16 Then the people went out, and plundered the camp of the Arameans. So a measure of choice meal was sold for a shekel, and two measures of barley for a shekel, according to the word of the Lord. 17 Now the king had appointed the captain on whose hand he leaned to have charge of the gate; the people trampled him to death in the gate, just as the man of God had said when the king came down to him. 18 For when the man of God had said to the king, “Two measures of barley shall be sold for a shekel, and a measure of choice meal for a shekel, about this time tomorrow in the gate of Samaria,” 19 the captain had answered the man of God, “Even if the Lord were to make windows in the sky, could such a thing happen?” And he had answered, “You shall see it with your own eyes, but you shall not eat from it.” 20 It did indeed happen to him; the people trampled him to death in the gate.

The Shunammite Woman’s Land Restored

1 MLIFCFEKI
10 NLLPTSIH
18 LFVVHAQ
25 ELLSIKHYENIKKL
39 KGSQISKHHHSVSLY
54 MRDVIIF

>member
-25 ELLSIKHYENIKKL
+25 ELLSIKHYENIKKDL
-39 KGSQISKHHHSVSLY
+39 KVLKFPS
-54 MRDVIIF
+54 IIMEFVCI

Now Elisha had said to the woman whose son he had restored to life, “Get up and go with your household, and settle wherever you can; for the Lord has called for a famine, and it will come on the land for seven years.” So the woman got up and did according to the word of the man of God; she went with her household and settled in the land of the Philistines seven years. At the end of the seven years, when the woman returned from the land of the Philistines, she set out to appeal to the king for her house and her land. Now the king was talking with Gehazi the servant of the man of God, saying, “Tell me all the great things that Elisha has done.” While he was telling the king how Elisha had restored a dead person to life, the woman whose son he had restored to life appealed to the king for her house and her land. Gehazi said, “My lord king, here is the woman, and here is her son whom Elisha restored to life.” When the king questioned the woman, she told him. So the king appointed an official for her, saying, “Restore all that was hers, together with all the revenue of the fields from the day that she left the land until now.”